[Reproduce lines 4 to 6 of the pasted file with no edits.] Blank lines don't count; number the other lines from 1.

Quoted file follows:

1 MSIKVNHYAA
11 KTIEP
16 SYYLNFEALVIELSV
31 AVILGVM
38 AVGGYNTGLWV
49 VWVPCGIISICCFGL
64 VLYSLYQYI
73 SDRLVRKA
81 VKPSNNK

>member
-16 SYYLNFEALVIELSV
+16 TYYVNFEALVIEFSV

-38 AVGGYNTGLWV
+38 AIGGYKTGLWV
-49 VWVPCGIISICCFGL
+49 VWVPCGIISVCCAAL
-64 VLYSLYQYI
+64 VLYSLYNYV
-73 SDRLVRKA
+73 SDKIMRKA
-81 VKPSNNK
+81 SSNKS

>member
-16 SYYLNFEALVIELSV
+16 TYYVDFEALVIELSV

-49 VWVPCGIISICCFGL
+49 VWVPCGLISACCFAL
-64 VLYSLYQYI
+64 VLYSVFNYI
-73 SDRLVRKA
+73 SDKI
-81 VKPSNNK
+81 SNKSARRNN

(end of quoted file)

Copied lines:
31 AVILGVM
38 AVGGYNTGLWV
49 VWVPCGIISICCFGL